For many years after my grandfather died, my grandmother continued to live in the house in Cupertino, California, that they had occupied together for over 40 years. Their house was an integral part of my childhood; it was where my siblings and I spent many afternoons and weekends eating Pringles, watching cartoons, shooting BB guns, and racing around their overgrown and amazingly productive jungle of a garden.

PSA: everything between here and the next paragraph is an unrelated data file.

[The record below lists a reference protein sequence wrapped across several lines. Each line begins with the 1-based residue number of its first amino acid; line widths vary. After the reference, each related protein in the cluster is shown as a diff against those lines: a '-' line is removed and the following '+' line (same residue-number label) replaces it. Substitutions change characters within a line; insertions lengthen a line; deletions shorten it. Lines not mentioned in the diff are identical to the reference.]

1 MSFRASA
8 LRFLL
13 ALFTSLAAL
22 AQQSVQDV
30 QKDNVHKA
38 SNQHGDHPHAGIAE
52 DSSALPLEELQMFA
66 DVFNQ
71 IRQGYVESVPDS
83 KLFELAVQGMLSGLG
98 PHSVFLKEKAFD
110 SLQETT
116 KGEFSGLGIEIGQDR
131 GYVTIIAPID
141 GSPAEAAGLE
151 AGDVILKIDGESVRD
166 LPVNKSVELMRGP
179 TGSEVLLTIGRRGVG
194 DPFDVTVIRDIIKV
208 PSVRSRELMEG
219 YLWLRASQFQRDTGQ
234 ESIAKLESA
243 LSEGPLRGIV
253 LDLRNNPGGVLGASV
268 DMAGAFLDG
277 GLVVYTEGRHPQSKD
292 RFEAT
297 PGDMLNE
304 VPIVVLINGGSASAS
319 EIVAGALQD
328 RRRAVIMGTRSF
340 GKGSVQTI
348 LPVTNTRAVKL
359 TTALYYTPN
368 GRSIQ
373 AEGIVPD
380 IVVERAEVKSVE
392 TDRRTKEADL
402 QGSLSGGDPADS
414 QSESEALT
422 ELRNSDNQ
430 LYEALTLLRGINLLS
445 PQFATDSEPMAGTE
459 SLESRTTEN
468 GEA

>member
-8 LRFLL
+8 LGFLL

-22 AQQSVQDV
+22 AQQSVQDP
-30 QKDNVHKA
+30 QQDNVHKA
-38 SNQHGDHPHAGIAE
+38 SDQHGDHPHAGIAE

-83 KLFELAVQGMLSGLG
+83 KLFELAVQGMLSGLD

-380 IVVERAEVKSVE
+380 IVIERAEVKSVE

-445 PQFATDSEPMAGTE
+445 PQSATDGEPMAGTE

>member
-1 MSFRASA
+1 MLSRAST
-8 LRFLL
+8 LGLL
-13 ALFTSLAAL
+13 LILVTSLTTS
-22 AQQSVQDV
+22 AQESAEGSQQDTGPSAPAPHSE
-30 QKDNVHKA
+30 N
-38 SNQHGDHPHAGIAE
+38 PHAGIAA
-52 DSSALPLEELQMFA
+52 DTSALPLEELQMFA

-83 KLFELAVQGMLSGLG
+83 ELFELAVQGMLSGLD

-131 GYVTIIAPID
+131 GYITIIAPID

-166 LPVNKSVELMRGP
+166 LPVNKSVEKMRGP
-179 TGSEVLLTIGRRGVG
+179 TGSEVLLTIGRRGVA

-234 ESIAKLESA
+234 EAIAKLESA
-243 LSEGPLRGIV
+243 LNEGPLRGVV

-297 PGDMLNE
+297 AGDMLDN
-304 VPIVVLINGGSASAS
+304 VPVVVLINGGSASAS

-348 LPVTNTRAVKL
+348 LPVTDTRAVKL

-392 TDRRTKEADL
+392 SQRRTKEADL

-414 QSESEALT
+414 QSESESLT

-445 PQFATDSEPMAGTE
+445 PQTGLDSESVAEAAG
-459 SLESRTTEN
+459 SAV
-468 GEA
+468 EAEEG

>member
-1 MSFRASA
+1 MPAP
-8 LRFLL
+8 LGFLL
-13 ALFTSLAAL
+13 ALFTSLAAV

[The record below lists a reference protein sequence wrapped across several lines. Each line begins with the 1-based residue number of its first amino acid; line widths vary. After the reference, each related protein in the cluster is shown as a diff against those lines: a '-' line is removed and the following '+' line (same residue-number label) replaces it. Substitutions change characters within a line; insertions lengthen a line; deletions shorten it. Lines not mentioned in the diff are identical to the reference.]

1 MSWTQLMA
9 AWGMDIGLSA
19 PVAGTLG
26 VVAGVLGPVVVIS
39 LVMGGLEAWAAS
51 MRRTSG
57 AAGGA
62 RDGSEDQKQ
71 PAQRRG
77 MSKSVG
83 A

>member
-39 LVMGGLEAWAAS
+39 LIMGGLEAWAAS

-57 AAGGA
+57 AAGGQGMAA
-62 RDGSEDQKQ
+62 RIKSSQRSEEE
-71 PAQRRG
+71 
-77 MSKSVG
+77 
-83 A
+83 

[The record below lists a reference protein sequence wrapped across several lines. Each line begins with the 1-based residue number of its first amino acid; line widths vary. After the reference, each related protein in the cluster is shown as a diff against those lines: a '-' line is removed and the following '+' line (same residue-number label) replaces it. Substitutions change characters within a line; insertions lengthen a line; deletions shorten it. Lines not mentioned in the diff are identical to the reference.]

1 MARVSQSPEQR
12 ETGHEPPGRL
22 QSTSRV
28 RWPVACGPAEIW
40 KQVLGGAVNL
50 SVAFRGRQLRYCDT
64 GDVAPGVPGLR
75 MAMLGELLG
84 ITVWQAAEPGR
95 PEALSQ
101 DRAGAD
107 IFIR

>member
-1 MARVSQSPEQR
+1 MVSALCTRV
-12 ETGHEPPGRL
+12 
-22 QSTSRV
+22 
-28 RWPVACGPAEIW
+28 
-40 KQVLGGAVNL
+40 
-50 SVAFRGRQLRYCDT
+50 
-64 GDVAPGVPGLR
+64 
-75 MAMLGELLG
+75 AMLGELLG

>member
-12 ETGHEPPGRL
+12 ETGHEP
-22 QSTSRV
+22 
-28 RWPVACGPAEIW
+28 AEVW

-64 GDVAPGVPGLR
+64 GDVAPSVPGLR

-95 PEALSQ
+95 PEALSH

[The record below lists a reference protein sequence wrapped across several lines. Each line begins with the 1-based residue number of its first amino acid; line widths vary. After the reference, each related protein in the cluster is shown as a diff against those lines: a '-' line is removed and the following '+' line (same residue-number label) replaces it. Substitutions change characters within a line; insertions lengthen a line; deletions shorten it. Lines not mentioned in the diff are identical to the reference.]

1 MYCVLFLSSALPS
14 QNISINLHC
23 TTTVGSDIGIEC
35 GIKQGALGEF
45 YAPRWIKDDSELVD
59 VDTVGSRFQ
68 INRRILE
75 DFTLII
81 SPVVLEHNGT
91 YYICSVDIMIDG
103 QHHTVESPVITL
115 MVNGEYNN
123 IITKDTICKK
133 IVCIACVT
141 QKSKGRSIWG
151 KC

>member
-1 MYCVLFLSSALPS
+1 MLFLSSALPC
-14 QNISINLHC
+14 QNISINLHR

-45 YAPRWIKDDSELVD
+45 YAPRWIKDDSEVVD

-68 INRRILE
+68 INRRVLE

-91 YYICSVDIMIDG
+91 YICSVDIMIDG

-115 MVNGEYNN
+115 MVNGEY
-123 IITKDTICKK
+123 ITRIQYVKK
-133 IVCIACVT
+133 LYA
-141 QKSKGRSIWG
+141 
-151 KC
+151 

But my grandmother grew older, and she eventually moved in with my aunt. My grandparents’ house was left abandoned. It took on the air of a ghost town or a museum. Meanwhile, my grandmother turned 100 years old—then 101, then 102. She slept a lot, ate a lot of oranges and buttery pound cake, and was always occupied with whether or not she had given various family members their red envelope money.
I took photos of her. I missed her house. I missed my grandfather. I missed that part of my childhood.